• Infinite Hug

    acrylic on canvas
    14" x 9"  |  2020

  • Fox Tale

    acrylic on canvas
    10" x 8"  |  2020

  • Cyclops (Solo-Eye Giant)

    acrylic on canvas
    14" x 16"

  • Kissing Foot

    acrylic on canvas
    14" x 9"  |  2020

  • Smoker

    acrylic on canvas
    10" x 9"  |  2020

  • Teary Witch

    acrylic on canvas
    14" x 9"  |  2020

  • Lila You

    acrylic on canvas
    14" x 9"  |  2020

  • Teary Wizard

    acrylic on canvas
    14" x 9"  |  2020

  • Palm Reader

    acrylic on canvas
    14" x 9"  |  2020

JING QIN Website CV

Knoxville, TN | Painting, Drawing, Installation
Bio:

Jing Qin is an artist born in China. She holds an MFA in Painting and Drawing from the University of Tennessee, Knoxville. Her work has been featured in New American Paintings, Friend of the Artist, Studio Visit, 1314 Art Magazine (China), and YNGSPC. She has been an artist in residence at Vermont Studio Center and Field Plus residency program (Chongqing, China).

She has been included in the SPRING/BREAK art show, the curator driven art fair during Armory Arts Week NYC 2018, and has been nominated as the semifinalist for the emerging artist fellowship by Barnes Foundation, Art Sanctuary, partnering with Rush Arts Gallery in Philadelphia. Her recent exhibitions include a solo exhibition with Tinney Contemporary in Nashville, TN. She also has been featured in exhibitions at the Art Museum of Sichuan University and her work will be upcoming in a solo booth at the Hubei Natural History Museum, China (TBD).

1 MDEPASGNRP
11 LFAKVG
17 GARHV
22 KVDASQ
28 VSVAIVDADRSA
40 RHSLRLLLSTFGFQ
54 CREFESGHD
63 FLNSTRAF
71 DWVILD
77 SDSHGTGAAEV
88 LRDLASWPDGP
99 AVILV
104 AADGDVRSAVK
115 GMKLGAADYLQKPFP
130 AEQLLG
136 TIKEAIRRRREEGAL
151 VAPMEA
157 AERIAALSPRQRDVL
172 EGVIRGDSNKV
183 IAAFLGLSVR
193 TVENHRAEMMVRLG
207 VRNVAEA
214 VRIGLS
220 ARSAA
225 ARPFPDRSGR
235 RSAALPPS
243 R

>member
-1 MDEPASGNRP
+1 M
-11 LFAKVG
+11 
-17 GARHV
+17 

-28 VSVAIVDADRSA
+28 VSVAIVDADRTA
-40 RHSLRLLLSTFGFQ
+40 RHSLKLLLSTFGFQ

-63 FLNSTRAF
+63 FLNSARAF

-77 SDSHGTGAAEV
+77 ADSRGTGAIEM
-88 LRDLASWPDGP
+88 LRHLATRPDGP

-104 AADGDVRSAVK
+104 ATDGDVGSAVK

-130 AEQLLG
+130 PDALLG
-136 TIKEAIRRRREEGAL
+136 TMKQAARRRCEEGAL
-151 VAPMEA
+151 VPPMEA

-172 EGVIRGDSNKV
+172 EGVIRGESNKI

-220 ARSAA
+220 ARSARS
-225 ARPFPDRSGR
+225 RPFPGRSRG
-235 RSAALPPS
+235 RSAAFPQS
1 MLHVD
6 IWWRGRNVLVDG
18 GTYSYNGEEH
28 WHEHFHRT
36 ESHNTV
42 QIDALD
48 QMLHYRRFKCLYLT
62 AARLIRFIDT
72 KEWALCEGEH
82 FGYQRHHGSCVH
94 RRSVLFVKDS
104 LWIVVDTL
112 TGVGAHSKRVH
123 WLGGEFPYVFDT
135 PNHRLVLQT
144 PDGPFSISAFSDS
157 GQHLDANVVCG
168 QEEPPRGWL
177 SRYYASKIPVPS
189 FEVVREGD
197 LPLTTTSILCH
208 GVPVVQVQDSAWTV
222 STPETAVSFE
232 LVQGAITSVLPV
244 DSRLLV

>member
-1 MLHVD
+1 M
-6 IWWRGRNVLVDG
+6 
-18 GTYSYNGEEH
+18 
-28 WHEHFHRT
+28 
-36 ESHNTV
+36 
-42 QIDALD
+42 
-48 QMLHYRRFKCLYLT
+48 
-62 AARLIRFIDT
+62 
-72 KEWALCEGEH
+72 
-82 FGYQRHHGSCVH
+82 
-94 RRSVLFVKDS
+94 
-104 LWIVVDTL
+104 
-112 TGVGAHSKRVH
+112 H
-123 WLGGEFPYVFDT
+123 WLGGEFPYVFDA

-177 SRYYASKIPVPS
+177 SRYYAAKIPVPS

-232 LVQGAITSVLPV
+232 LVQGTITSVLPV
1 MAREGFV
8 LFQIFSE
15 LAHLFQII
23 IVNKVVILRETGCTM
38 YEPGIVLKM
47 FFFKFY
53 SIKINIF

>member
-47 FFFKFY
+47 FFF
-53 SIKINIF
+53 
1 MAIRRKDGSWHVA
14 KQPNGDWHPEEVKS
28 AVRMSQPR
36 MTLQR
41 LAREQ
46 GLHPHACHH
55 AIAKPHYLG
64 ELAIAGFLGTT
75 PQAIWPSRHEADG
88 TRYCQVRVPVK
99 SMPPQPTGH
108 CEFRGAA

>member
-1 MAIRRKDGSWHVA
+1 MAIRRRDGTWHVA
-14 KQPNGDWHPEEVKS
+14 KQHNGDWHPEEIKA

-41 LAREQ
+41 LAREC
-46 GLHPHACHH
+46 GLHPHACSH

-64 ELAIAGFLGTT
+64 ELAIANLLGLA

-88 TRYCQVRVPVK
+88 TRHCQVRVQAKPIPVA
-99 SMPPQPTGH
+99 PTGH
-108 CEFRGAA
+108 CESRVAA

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Statement:

The truth may reside behind absurdity. Fantasy may come from reality. Surrealism is more real than realism. My works do not come from my personal experience and surroundings alone but exist as a hybridization of Chinese scenarios and American daydreams. 

Though I am aware of being both the narrator and creator of my paintings, the narratives remain undefined. Instead, they are generated by my unconscious, then developed and formed by the experience of viewers. I set my characters in a flatness that I call a non-logical space. The ambiguity of their gender and skin tones make them abnormal, even uncanny. They seemingly engage in meaningless tasks while holding ordinary poses, blending the odd with the ordinary. 

This ambiguity comes from the supernatural being presented as the mundane, and vice versa. I’m interested in prompting viewers to call into question the limits of narration, making psychological realism and surreal flights of fancy indistinguishable.

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